At your convenience you use the argument of provincial jurisdiction, so when it comes to home care you're not going to tamper with provincial governments. But when it's convenient to you to put on this front of being tough on drugs and consumer products, you're going to tell all the hospitals and all the provinces they must collect information on adverse reactions.
    When you want to, you do it; when it's convenient to you to do it, you will, but not when it comes to building on medicare, which would be advancing--as many experts in the field have always said--from hospitals and doctors, to drug coverage, to home care, and to community care. Frankly, I'm absolutely appalled at the lack of vision coming from you and your suggestion that there is no room on the part of the federal government to engage in these areas.
    Have you totally dismissed the idea of national home care? Have you totally dismissed the idea of a national pharmacare strategy?
    You talk about a national cancer strategy, which is great. Everybody appreciates that. But it stops short of research and prevention issues. You draw the line conveniently between research and development of drugs and prevention, and ignore people who are dying of cancer.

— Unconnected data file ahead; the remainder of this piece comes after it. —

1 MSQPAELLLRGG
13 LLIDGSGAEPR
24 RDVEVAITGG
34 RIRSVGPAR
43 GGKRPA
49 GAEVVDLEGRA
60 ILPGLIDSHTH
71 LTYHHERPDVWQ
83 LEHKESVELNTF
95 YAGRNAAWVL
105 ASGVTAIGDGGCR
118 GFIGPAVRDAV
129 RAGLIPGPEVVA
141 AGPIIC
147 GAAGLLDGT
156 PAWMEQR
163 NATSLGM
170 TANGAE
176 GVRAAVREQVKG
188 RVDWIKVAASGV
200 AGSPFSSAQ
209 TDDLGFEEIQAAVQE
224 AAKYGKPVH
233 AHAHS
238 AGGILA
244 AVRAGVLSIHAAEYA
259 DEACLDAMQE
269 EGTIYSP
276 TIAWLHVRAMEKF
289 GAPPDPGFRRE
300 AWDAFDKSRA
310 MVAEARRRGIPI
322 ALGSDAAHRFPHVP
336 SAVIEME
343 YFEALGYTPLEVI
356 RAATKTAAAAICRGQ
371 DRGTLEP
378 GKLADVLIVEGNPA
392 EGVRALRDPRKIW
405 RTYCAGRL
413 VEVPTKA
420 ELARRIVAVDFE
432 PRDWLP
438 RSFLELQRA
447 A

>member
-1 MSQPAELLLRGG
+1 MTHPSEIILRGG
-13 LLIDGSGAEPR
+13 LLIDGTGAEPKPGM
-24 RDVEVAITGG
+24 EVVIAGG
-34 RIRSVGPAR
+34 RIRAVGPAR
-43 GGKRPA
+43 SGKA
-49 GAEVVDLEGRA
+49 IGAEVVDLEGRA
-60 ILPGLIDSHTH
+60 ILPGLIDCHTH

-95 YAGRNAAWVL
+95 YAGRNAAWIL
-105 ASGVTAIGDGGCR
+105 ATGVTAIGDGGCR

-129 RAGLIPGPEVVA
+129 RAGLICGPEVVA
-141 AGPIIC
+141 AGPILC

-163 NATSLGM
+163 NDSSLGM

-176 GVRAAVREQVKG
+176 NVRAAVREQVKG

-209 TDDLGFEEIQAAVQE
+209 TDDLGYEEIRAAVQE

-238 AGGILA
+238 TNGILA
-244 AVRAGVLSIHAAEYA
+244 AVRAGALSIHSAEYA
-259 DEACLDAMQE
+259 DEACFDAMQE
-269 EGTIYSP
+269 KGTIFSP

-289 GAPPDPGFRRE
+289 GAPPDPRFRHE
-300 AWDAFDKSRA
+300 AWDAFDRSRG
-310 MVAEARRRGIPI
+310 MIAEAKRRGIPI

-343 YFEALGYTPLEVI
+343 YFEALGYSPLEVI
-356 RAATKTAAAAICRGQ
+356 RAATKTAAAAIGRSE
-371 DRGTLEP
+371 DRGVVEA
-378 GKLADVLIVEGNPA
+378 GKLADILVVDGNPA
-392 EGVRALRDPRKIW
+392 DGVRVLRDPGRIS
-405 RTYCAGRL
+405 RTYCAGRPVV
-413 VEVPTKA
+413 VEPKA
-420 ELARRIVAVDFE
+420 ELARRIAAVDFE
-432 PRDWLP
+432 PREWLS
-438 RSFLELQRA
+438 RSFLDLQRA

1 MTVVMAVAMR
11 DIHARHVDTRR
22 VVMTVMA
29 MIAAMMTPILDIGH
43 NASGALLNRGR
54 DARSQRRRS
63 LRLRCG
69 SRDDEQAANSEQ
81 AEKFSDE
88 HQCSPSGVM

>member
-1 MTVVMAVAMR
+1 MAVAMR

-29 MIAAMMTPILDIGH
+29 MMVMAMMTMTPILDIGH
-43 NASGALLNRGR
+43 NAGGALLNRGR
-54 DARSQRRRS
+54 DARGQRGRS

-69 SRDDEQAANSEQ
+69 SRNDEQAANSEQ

Sorry, but that's ridiculous.
     I don't mean to exaggerate. I'm sorry, I will take that back.
    Thank you.
    To suggest that palliative care has no place in the federal regime, because you have cut back, and there is no longer a palliative care office....
    You say there's no place for a national home care program to help those who are in need of supports when they're trying to deal with cancer, heart disease, or any other issues.
    Can you complete the picture and try to approach this from a holistic point of view and from a national perspective with some visioning?
    Sure. I appreciate that.
    Certainly I wish to ensure that the record is accurate on this, because of course the federal government is involved in home care and in community care. It's called transfer payments. They have increased this year alone by 6%, $1.2 billion extra to the provinces.
    I don't think you and your party wish to run on creating a whole new level of bureaucracy to deal with home care, rather than transferring the home care funds to the provinces so they can deliver better home care. You can run on that, go right ahead, but I'm not here saying we're going to have a whole new level of bureaucracy for home care and community care.
    You talk about national vision. In my role as health minister we are focusing on the things the federal government should be focused on and we let the provinces do what is right in provincial areas of jurisdiction. If the NDP wants to run in our country on something different from that, I welcome you to do that.